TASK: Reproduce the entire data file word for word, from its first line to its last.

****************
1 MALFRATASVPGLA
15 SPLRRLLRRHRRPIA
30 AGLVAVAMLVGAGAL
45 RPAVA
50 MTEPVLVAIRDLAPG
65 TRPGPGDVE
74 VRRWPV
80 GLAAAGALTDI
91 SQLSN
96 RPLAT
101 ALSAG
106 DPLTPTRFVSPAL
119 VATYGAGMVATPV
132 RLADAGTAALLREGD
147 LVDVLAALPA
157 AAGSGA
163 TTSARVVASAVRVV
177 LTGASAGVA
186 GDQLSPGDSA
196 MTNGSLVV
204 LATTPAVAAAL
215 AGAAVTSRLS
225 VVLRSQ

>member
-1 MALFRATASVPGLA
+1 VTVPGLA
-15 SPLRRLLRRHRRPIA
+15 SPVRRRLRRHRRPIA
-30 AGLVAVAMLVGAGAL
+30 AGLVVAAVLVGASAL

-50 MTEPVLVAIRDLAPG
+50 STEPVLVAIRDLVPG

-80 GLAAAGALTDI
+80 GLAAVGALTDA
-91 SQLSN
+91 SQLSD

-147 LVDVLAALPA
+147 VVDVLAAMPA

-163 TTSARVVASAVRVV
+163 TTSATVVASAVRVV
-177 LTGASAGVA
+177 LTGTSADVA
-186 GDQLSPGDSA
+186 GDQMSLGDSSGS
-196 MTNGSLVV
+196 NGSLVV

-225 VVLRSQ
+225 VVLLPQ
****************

1 MALFRATASVPGLA
15 SPLRRLLRRHRRPIA
30 AGLVAVAMLVGAGAL
45 RPAVA
50 MTEPVLVAIRDLAPG
65 TRPGPGDVE
74 VRRWPV
80 GLAAAGALTDI
91 SQLSN
96 RPLAT
101 ALSAG
106 DPLTPTRFVSPAL
119 VATYGAGMVATPV
132 RLADAGTAALLREGD
147 LVDVLAALPA
157 AAGSGA
163 TTSARVVASAVRVV
177 LTGASAGVA
186 GDQLSPGDSA
196 MTNGSLVV
204 LATTPAVAAAL
215 AGAAVTSRLS
225 VVLRSQ

>member
-1 MALFRATASVPGLA
+1 VTVPGLA
-15 SPLRRLLRRHRRPIA
+15 SPVRRRLRRHRRPIA
-30 AGLVAVAMLVGAGAL
+30 AGLVVAAVLVGASAL

-50 MTEPVLVAIRDLAPG
+50 STEPVLVAIRDLVPG

-80 GLAAAGALTDI
+80 GLAAVGALTDA
-91 SQLSN
+91 SQLSD

-147 LVDVLAALPA
+147 VVDVLAAMPA

-163 TTSARVVASAVRVV
+163 TTSATVVASAVRVV
-177 LTGASAGVA
+177 LTGTSADVA
-186 GDQLSPGDSA
+186 GDQMSLGDSSGS
-196 MTNGSLVV
+196 NGSLVV

-225 VVLRSQ
+225 VVLLPQ